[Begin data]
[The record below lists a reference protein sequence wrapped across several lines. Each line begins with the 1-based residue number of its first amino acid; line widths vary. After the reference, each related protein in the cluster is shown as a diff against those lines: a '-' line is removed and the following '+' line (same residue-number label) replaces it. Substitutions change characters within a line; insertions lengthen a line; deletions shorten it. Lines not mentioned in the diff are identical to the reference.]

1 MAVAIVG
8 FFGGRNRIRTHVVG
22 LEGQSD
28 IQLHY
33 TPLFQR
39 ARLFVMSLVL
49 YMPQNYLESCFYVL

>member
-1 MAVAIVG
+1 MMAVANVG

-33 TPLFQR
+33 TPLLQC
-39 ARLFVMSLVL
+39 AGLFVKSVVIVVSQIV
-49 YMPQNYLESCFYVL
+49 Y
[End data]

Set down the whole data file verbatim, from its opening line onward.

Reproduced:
[The record below lists a reference protein sequence wrapped across several lines. Each line begins with the 1-based residue number of its first amino acid; line widths vary. After the reference, each related protein in the cluster is shown as a diff against those lines: a '-' line is removed and the following '+' line (same residue-number label) replaces it. Substitutions change characters within a line; insertions lengthen a line; deletions shorten it. Lines not mentioned in the diff are identical to the reference.]

1 MAVAIVG
8 FFGGRNRIRTHVVG
22 LEGQSD
28 IQLHY
33 TPLFQR
39 ARLFVMSLVL
49 YMPQNYLESCFYVL

>member
-1 MAVAIVG
+1 MMAVANVG

-33 TPLFQR
+33 TPLLQC
-39 ARLFVMSLVL
+39 AGLFVKSVVIVVSQIV
-49 YMPQNYLESCFYVL
+49 Y